In quick succession, posters of Mas Selamat Kastari’s face were put up at every nook and cranny of Singapore, then there were awareness gatherings organised to alert people to be on the lookout for him.

This would have had a powerful psychological impact as it sustained the shock element, and generated a possible mass hysteria of the mind, and possibly widespread paranoia as well.

Such a heightened consciousness of his escape, coupled with constant reporting of the search by police and army personnel, as well as the gradual disclosure culminating in the revelation and debate in parliament of his escape could have magnified people’s concerns over what happened.

As with any traumatic experience, shock is often accompanied by anger.

Such shock and anger can be elucidated by our Government’s frequent extolling of itself of being efficient and always delivering, or exceeding, its promises.

Likewise, people in Singapore had obviously anchored their trust in our proclaimed impeccable system.

We can easily postulate that with such a mindset, this escape and the manner in which it happened would have shattered people’s confidence momentarily.

It would also disrupt their belief that lapses of the kind that was made public could even have occurred before.

As we think of it, drug abusers who pose no threat to national security when caught are kept under high security detention in Changi Prison.

Therefore, in the minds of many, it was utterly incredulous that a man who is such a great threat is detained in a building that is more easily accessible than many other public buildings in Singapore.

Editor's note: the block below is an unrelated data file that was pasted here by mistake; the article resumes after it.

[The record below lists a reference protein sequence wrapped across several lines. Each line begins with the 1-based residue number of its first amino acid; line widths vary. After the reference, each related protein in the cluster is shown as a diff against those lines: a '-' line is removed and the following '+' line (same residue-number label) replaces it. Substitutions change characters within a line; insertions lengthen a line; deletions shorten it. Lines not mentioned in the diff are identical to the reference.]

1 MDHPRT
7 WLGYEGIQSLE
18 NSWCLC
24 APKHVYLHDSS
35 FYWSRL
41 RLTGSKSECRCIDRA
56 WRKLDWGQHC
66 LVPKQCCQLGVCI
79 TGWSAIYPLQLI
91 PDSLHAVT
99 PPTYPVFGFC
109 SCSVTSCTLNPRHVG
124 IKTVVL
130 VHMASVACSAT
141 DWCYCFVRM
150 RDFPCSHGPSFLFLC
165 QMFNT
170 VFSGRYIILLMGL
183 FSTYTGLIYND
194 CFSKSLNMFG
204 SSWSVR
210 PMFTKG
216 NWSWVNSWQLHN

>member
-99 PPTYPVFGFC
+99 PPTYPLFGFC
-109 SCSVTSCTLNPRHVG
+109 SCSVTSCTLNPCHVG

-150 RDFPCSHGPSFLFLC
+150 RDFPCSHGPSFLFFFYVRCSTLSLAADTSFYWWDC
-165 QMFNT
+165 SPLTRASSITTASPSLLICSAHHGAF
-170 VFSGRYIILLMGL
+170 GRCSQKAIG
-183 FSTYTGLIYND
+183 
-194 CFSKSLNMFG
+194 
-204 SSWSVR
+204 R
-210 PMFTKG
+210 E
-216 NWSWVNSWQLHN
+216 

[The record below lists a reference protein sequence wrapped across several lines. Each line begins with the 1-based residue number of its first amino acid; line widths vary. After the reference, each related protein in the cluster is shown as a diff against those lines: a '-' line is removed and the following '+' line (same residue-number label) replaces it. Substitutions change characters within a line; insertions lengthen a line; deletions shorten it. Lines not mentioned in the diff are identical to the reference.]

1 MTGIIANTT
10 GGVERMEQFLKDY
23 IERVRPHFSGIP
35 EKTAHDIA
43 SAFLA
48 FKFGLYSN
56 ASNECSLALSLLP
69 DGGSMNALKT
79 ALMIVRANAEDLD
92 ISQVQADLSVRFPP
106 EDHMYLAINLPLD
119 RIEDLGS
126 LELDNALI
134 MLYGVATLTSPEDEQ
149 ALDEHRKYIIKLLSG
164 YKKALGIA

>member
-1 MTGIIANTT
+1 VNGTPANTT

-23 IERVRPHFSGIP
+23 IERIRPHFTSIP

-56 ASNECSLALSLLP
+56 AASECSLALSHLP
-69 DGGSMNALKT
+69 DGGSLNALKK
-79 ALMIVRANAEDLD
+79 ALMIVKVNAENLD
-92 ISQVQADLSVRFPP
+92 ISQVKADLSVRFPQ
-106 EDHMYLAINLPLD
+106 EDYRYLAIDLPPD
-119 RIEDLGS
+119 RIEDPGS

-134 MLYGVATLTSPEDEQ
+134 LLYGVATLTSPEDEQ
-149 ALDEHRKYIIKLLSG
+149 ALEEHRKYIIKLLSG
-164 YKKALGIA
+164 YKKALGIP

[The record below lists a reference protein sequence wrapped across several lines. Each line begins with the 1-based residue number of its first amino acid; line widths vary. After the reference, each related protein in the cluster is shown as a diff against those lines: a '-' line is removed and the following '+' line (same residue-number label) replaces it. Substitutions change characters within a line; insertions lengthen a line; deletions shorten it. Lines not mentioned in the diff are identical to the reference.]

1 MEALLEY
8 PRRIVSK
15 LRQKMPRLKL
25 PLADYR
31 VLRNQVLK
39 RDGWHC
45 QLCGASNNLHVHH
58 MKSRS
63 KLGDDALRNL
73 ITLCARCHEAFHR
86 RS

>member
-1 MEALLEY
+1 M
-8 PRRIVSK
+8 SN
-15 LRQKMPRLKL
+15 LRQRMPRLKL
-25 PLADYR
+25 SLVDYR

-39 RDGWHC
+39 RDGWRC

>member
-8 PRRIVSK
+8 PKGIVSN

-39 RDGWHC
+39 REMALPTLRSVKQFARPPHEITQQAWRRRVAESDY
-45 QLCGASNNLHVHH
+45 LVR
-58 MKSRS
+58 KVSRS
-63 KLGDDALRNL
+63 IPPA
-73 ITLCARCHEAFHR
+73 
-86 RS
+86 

This would obviously pose a severe damage to people’s beliefs and sense of safety.

Somehow we cannot deny the possibility that this would have lead to heightened anxiety and fear.

The aftermath of the escape saw schools and homes in the vicinity of the detention centre being heavily guarded and under constant surveillance by armed police and soldiers.

In addition, the way apology was rendered could have contributed to the anger experienced and expressed by many.

Somehow, people would have expected a clearer, direct assumption of responsibility and apology by the highest authority without qualification.

Instead, what people heard from parliament amounted to some kind of dissociation from responsibility and accountability.

I believe what mattered was not whether Mr Wong should have been dismissed or be asked to resign.

What mattered was the need to accept responsibility and apologise unreservedly before seeking to engage in lengthy exposition of the lapses connected with the escape.

In fact, the more explanations were offered, the greater the cognitive dissonance in people, as they had to grapple with information that triggered more questions in their minds.